The fog of containment

In the coming weeks, the United States may well be joining a new round of nuclear negotiations with Iran. But, rather than working to promote their success, most commentators seem to be consumed with explaining their anticipated failure. And their follow-up policy prescriptions seem designed to do more harm than good. Take Karim Sadjadpour’s article, ...

Behrouz Mehri/AFP
Behrouz Mehri/AFP
Behrouz Mehri/AFP

In the coming weeks, the United States may well be joining a new round of nuclear negotiations with Iran. But, rather than working to promote their success, most commentators seem to be consumed with explaining their anticipated failure. And their follow-up policy prescriptions seem designed to do more harm than good. Take Karim Sadjadpour's article, "The Sources of Soviet Iranian Conduct," in the November issue of Foreign Policy. Sadjadpour seeks to adapt George Kennan's famous 1947 "Mr. X" article -- which proposed the outlines of the Cold War "containment" strategy used against the Soviet Union -- for America's current Iran debate.

"Like the Soviet Union, the Islamic Republic is a corrupt, inefficient, authoritarian regime whose bankrupt ideology resonates far more abroad than it does at home," Sadjadpour writes. "Also like the men who once ruled Moscow, Iran's current leaders have a victimization complex and, as they themselves admit, derive their internal legitimacy from thumbing their noses at Uncle Sam." It's a clever conceit, but it would be a disaster for U.S. interests if Sadjadpour's piece attains anything close to the level of influence achieved by Kennan's.

In the coming weeks, the United States may well be joining a new round of nuclear negotiations with Iran. But, rather than working to promote their success, most commentators seem to be consumed with explaining their anticipated failure. And their follow-up policy prescriptions seem designed to do more harm than good. Take Karim Sadjadpour’s article, “The Sources of Soviet Iranian Conduct,” in the November issue of Foreign Policy. Sadjadpour seeks to adapt George Kennan’s famous 1947 “Mr. X” article — which proposed the outlines of the Cold War “containment” strategy used against the Soviet Union — for America’s current Iran debate.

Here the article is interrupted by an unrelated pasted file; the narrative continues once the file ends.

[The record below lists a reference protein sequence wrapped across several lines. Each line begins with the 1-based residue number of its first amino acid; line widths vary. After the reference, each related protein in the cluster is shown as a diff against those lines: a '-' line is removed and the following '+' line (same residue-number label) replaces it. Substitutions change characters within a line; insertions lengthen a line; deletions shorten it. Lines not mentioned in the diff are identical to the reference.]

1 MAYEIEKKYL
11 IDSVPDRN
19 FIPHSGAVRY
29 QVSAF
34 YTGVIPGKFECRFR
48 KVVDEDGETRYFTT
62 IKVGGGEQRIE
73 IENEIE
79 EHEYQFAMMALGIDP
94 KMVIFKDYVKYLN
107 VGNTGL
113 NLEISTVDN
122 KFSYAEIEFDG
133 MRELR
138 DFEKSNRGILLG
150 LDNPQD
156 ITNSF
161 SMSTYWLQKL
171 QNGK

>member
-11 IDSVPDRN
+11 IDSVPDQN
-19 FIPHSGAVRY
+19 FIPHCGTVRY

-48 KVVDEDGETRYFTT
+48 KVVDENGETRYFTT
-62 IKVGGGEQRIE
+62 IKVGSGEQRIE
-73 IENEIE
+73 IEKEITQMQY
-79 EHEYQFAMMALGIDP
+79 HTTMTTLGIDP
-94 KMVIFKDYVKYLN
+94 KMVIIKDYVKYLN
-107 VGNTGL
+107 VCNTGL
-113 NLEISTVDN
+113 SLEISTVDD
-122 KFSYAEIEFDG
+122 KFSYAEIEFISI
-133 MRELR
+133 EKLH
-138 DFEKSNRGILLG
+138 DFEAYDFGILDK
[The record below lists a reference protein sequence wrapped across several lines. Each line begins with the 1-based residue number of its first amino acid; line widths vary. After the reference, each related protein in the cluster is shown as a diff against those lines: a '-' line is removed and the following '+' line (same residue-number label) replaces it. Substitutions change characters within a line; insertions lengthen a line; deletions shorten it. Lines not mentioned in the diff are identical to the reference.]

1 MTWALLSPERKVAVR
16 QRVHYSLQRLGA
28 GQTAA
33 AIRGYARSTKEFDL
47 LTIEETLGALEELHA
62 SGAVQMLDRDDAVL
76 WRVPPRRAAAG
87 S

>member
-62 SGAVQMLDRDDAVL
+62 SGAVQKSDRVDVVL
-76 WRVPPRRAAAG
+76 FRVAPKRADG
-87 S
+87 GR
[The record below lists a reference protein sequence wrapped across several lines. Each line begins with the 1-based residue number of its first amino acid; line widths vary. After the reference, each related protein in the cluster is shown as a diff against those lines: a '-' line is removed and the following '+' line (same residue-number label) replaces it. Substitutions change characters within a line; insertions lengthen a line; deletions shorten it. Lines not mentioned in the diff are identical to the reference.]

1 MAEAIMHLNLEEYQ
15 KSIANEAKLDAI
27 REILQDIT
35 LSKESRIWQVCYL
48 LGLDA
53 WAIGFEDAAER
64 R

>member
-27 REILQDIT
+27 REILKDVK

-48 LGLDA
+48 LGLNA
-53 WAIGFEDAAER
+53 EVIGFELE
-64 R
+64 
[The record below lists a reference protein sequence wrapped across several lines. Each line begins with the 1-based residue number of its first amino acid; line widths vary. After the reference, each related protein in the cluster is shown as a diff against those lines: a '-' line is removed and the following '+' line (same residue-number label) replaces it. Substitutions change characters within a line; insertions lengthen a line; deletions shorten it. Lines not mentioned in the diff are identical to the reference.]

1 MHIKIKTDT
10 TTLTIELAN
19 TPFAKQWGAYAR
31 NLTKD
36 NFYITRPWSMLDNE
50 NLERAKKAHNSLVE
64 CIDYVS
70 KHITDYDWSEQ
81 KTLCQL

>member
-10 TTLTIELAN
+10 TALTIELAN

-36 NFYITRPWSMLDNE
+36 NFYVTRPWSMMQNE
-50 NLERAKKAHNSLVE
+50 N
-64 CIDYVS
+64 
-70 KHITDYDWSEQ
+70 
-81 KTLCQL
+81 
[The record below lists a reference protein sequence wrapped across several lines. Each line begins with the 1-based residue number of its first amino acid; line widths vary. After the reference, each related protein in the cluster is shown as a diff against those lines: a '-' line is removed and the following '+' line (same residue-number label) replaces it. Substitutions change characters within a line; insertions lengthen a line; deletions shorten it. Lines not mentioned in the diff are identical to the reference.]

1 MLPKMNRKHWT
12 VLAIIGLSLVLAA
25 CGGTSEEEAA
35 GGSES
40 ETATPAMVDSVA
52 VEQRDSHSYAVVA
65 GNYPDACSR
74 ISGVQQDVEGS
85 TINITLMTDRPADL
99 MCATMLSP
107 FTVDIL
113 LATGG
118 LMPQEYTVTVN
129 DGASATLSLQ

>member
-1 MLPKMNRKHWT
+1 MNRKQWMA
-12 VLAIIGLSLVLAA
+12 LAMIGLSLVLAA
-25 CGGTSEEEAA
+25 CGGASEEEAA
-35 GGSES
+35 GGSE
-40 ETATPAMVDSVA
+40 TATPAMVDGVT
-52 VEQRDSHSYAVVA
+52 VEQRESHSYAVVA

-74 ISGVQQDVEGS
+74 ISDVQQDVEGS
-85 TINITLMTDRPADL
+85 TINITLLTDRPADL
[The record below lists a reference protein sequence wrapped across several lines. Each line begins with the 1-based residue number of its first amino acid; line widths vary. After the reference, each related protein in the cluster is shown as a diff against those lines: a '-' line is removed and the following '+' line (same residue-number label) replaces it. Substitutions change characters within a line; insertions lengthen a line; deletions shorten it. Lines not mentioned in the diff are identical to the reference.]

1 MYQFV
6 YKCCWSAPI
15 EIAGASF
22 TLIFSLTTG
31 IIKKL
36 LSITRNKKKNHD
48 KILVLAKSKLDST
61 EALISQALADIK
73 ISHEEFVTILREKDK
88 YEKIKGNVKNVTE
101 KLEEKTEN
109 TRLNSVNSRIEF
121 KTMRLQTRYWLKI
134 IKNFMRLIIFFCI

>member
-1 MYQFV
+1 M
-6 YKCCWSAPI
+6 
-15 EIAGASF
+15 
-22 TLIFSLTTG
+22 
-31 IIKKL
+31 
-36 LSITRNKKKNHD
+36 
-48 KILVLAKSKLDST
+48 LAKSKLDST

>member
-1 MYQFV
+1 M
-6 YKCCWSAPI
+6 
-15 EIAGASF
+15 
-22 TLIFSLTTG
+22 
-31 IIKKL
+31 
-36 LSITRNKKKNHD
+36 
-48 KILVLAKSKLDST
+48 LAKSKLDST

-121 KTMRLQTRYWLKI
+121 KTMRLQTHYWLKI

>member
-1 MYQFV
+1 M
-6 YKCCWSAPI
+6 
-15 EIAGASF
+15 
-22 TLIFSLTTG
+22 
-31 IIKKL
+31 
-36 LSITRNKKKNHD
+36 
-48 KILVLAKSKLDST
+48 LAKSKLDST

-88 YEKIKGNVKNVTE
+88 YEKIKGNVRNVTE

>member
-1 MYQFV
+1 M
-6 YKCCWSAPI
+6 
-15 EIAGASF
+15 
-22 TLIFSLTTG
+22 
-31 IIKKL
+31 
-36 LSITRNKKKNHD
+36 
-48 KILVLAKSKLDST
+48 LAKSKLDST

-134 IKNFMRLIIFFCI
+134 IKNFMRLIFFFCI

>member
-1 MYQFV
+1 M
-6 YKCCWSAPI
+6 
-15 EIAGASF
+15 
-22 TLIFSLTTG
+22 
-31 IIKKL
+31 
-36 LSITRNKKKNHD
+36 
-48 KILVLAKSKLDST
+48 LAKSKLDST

“Like the Soviet Union, the Islamic Republic is a corrupt, inefficient, authoritarian regime whose bankrupt ideology resonates far more abroad than it does at home,” Sadjadpour writes. “Also like the men who once ruled Moscow, Iran’s current leaders have a victimization complex and, as they themselves admit, derive their internal legitimacy from thumbing their noses at Uncle Sam.” It’s a clever conceit, but it would be a disaster for U.S. interests if Sadjadpour’s piece attains anything close to the level of influence achieved by Kennan’s.

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Flynt Leverett is senior fellow at the New America Foundation and teaches international affairs at Penn State. Hillary Mann Leverett is CEO of Stratega, a political risk consultancy. Both are former National Security Council staff members with long experience working on Middle East issues in the U.S. government.
Hillary Mann Leverett, who served as director for Afghanistan, Iran, and Persian Gulf affairs at the U.S. National Security Council, is the chief executive officer of STRATEGA, a political risk consultancy.

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